With increasing misinformation in the media about transgender and non-binary issues, there has never been a more vital important time to hear from trans and non-binary people in their own words.
In this ground-breaking anthology, Helen Belcher curates 21 essays from people who are re-defining the way we see and think about gender.
Pride, Not Prejudice – the first book of its kind – brings together the works of trans and non-binary people from a wide range of backgrounds within the UK, as they share their real experiences, stories and expertise on what it means to not succumb to the socially-constructed gender binary. But it’s more than just coming out and transitioning stories. The varied essays will highlight the fact that that there isn’t just one way to be a trans or non-binary person.
This book will include essays on:
“passing” and what it really means;
the origins of transgender identities in Victorian London;
trans issues within feminism;
being trans in the Christian faith;
being trans and out in the music community;
trans masculine role models;
trans advocacy work in the education sector;
being trans in a working class environment;
the intersections in the trans and disabled experiences of romance and sex;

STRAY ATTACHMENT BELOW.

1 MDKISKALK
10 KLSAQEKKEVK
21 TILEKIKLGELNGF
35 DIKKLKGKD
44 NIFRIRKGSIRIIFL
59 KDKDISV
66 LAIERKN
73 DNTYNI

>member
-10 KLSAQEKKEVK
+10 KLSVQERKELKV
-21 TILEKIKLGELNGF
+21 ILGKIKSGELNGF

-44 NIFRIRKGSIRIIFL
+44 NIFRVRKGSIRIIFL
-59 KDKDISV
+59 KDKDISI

life as a parent and issues around children's school life
trans people in the media and of course, trans and non-binary pride.
This exciting book will include essays from Helen Belcher (Trans Media Watch), Ashley Reed, Bethany Black (actress), Eris Young(writer and editor), Fox Fisher (film-maker), J Jackson (photographer), Juliet Jacques (author/journalist), Justine Smithies (marine electronics engineer/activist), Kate Hutchinson (activist/musician), Leng Montgomery(blogger/Diversity Executive), Lisa Severn (architect), Maria Munir (activist), Matti Colley (satirist), Mia Violet (blogger), Roz Kaveney (poet), Saffron Kershaw-Mee (student), Sarah O’Connell (broadcaster/film critic),Surat-Shaan Knan (writer), and Ugla Stefanía Kristjönudóttir Jónsdóttir (Owl) (activist/writer).
Pride, Not Prejudice is a timely and important read for everyone.
“Boy or girl... Boy or girl.” [excerpt from EH Young]
I’m standing in line at JFK airport, waiting for pizza (of course). The two guys behind the counter don’t phrase it as a question, nor do they direct their words at me. All I know about New York I learned from Seinfeld, so a part of me isn't surprised that the first two people I meet here should be extremely rude. They speak to each other as if I can’t hear, as if I’m an object of some confusion, a creepy-crawly they’ve seen on the sidewalk, or a precariously balanced piece of masonry likely to fall on a passer-by, but not on them.
Despite the barricade of metal, glass and desiccated Italian food separating us, I feel an animal kind of fear start to creep up in me, as deeply familiar as the question being asked; "Boy or girl?"
These people are helping to fund Pride, Not Prejudice.